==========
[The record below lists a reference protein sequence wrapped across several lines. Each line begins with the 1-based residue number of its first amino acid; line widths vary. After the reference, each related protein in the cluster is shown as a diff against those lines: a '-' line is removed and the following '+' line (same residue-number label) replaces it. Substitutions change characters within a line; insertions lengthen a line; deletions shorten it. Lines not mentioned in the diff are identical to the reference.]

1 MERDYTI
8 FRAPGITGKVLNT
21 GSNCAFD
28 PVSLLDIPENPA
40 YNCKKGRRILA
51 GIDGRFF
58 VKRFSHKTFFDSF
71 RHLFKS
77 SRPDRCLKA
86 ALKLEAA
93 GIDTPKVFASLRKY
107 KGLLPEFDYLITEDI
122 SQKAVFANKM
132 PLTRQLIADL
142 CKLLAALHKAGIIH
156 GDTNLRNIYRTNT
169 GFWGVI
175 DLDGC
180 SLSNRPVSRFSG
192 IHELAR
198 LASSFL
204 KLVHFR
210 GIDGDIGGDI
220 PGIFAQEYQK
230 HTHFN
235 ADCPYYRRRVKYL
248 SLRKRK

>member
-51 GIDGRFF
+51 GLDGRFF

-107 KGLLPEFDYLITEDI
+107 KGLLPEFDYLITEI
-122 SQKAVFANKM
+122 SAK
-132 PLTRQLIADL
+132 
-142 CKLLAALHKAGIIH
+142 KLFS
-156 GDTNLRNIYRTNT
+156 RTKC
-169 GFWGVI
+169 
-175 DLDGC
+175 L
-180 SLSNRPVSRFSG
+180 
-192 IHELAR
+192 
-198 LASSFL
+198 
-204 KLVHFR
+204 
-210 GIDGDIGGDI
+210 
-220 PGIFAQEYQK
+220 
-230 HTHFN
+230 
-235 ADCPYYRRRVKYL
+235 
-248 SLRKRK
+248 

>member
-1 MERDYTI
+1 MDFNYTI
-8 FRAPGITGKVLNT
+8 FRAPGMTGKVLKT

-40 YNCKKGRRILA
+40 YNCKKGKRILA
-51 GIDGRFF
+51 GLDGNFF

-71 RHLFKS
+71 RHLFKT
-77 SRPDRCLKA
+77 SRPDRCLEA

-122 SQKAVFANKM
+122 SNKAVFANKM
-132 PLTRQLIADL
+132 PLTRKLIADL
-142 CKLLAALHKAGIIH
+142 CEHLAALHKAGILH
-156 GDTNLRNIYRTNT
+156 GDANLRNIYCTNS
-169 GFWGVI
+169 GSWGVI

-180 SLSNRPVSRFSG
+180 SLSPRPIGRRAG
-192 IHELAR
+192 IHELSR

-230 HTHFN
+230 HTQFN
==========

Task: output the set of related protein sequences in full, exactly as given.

[The record below lists a reference protein sequence wrapped across several lines. Each line begins with the 1-based residue number of its first amino acid; line widths vary. After the reference, each related protein in the cluster is shown as a diff against those lines: a '-' line is removed and the following '+' line (same residue-number label) replaces it. Substitutions change characters within a line; insertions lengthen a line; deletions shorten it. Lines not mentioned in the diff are identical to the reference.]

1 MERDYTI
8 FRAPGITGKVLNT
21 GSNCAFD
28 PVSLLDIPENPA
40 YNCKKGRRILA
51 GIDGRFF
58 VKRFSHKTFFDSF
71 RHLFKS
77 SRPDRCLKA
86 ALKLEAA
93 GIDTPKVFASLRKY
107 KGLLPEFDYLITEDI
122 SQKAVFANKM
132 PLTRQLIADL
142 CKLLAALHKAGIIH
156 GDTNLRNIYRTNT
169 GFWGVI
175 DLDGC
180 SLSNRPVSRFSG
192 IHELAR
198 LASSFL
204 KLVHFR
210 GIDGDIGGDI
220 PGIFAQEYQK
230 HTHFN
235 ADCPYYRRRVKYL
248 SLRKRK

>member
-51 GIDGRFF
+51 GLDGRFF

-107 KGLLPEFDYLITEDI
+107 KGLLPEFDYLITEI
-122 SQKAVFANKM
+122 SAK
-132 PLTRQLIADL
+132 
-142 CKLLAALHKAGIIH
+142 KLFS
-156 GDTNLRNIYRTNT
+156 RTKC
-169 GFWGVI
+169 
-175 DLDGC
+175 L
-180 SLSNRPVSRFSG
+180 
-192 IHELAR
+192 
-198 LASSFL
+198 
-204 KLVHFR
+204 
-210 GIDGDIGGDI
+210 
-220 PGIFAQEYQK
+220 
-230 HTHFN
+230 
-235 ADCPYYRRRVKYL
+235 
-248 SLRKRK
+248 

>member
-1 MERDYTI
+1 MDFNYTI
-8 FRAPGITGKVLNT
+8 FRAPGMTGKVLKT

-40 YNCKKGRRILA
+40 YNCKKGKRILA
-51 GIDGRFF
+51 GLDGNFF

-71 RHLFKS
+71 RHLFKT
-77 SRPDRCLKA
+77 SRPDRCLEA

-122 SQKAVFANKM
+122 SNKAVFANKM
-132 PLTRQLIADL
+132 PLTRKLIADL
-142 CKLLAALHKAGIIH
+142 CEHLAALHKAGILH
-156 GDTNLRNIYRTNT
+156 GDANLRNIYCTNS
-169 GFWGVI
+169 GSWGVI

-180 SLSNRPVSRFSG
+180 SLSPRPIGRRAG
-192 IHELAR
+192 IHELSR

-230 HTHFN
+230 HTQFN